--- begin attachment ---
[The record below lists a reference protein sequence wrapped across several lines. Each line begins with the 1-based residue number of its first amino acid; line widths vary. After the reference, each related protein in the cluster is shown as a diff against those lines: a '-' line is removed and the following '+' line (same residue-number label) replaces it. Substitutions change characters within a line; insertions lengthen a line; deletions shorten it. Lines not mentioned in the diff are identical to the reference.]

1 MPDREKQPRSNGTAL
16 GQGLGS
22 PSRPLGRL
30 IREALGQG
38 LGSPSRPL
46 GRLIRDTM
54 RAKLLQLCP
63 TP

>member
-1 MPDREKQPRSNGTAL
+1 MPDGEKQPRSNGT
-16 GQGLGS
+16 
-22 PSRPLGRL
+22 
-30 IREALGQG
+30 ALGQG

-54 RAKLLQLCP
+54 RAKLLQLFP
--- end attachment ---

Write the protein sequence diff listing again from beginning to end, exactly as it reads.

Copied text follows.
[The record below lists a reference protein sequence wrapped across several lines. Each line begins with the 1-based residue number of its first amino acid; line widths vary. After the reference, each related protein in the cluster is shown as a diff against those lines: a '-' line is removed and the following '+' line (same residue-number label) replaces it. Substitutions change characters within a line; insertions lengthen a line; deletions shorten it. Lines not mentioned in the diff are identical to the reference.]

1 MPDREKQPRSNGTAL
16 GQGLGS
22 PSRPLGRL
30 IREALGQG
38 LGSPSRPL
46 GRLIRDTM
54 RAKLLQLCP
63 TP

>member
-1 MPDREKQPRSNGTAL
+1 MPDGEKQPRSNGT
-16 GQGLGS
+16 
-22 PSRPLGRL
+22 
-30 IREALGQG
+30 ALGQG

-54 RAKLLQLCP
+54 RAKLLQLFP